New York Attorney General Letitia James has ordered an investigation into the July 3 fatal shooting of a Black man by officers from the New Rochelle Police Department. Jarrell Garris, 37, died one week after being shot by an officer in New Rochelle, New York, after being accused of stealing fruit.
According to FOX 5 New York, Garris was approached by the police around 4:30 p.m. after he was allegedly seen eating a banana and some grapes from a grocery store on Lincoln Avenue near North Avenue. Garris was approached by Detective Steven Conn and officers Kari Bird and Gabrielle Chavarry after receiving a 911 call from the grocery store about a food theft.
Video of the moments leading up to the shooting was released by the New York Police Department and captured the two officers talking to Garris before attempting to arrest him. As Garris noticed the two police officers, he tried to avoid them by casually crossing the street with his hands in his pockets.
“Hey. Listen, we’re just trying to have a conversation,” said one of the officers. “What were you doing in the store? You were eating the food?”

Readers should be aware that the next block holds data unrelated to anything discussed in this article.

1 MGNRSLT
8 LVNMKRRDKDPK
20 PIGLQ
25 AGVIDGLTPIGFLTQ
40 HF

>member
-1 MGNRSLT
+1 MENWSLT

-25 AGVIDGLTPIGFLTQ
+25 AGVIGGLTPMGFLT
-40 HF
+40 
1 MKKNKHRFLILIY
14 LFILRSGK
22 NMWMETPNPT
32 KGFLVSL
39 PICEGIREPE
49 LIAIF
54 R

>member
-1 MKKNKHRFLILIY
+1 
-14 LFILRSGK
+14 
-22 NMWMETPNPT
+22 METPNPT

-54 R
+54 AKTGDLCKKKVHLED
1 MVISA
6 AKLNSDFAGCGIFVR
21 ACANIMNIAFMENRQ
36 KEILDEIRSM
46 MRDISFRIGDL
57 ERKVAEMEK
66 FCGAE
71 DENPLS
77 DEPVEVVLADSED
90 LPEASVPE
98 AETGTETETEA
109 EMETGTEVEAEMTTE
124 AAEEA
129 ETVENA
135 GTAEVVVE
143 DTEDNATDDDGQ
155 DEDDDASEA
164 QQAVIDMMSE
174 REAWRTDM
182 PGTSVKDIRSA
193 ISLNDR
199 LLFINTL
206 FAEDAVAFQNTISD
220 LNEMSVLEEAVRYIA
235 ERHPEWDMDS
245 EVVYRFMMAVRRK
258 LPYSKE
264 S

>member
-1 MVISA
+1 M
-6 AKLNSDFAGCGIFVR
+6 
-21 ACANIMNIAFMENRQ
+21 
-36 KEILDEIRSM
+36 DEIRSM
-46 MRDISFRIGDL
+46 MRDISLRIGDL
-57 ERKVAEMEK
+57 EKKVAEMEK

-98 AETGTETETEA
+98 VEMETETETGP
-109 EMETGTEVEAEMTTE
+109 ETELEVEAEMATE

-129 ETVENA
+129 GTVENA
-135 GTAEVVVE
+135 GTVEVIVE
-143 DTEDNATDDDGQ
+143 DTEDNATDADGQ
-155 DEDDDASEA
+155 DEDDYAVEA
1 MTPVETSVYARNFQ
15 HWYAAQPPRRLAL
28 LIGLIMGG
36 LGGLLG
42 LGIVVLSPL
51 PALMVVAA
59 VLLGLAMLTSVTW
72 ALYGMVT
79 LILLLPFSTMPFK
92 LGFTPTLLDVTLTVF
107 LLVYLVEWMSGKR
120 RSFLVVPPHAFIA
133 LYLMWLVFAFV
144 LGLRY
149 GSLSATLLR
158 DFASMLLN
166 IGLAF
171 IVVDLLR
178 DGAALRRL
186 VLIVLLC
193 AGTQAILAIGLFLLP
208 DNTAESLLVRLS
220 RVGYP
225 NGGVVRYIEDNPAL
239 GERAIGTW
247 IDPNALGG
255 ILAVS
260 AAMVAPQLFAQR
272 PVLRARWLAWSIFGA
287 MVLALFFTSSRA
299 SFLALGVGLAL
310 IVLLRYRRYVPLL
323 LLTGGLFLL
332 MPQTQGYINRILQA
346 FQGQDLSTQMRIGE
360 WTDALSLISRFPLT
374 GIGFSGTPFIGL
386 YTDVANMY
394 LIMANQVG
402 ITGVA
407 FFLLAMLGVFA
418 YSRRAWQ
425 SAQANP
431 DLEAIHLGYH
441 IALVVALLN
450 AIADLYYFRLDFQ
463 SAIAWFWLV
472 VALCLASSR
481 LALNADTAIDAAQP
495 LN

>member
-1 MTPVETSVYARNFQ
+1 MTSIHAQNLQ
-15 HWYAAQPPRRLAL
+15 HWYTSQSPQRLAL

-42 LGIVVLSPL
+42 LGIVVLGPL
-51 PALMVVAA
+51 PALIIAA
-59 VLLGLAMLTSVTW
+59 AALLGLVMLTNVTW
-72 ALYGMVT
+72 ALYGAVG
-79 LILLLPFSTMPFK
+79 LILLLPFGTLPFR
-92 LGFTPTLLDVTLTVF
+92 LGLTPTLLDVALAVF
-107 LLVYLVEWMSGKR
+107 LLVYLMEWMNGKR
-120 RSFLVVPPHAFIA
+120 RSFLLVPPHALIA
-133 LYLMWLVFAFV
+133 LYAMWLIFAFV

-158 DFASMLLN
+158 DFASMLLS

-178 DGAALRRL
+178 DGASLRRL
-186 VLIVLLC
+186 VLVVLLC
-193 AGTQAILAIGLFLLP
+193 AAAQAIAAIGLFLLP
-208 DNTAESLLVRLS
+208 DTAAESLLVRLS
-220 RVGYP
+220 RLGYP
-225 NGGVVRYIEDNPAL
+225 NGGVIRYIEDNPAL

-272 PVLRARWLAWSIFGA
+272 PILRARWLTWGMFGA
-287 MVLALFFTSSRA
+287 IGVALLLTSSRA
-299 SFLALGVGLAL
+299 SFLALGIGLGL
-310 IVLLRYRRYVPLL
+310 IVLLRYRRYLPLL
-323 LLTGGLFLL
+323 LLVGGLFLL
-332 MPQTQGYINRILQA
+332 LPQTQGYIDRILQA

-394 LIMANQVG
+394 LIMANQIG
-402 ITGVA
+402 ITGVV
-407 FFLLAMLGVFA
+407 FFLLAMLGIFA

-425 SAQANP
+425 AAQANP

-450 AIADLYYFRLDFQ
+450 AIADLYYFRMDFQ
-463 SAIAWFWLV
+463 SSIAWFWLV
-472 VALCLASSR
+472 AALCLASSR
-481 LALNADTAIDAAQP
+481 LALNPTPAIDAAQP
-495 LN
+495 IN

“You’re under arrest,” said Conn.
“For what?” asked Garris.
The bodycam video then shows two of the officers attempting to arrest Garris and a struggle ensues as one of the officers yells to “taser him.” A few seconds later, the male cop yells, “He’s got a gun. He’s got a gun!”
The video, which at this point appears to show Garris with a small object in one hand, ends before the actual shooting. According to the police, Garris went for one of the officer’s guns.
Garris died at the Westchester Medical Center after being on life support for one week.
During a New Rochelle City Council meeting on July 11, the community demanded that all of the bodycam footage be released in the name of transparency. The Garris family attorney, William O. Wagstaff III, says that the public has been given the “veneer of transparency” by only releasing part of the video.
“We’ve gotten what appears to be a veneer of transparency,” said Wagstaff. “What true transparency means is releasing all video, all information, and they haven’t done it.”
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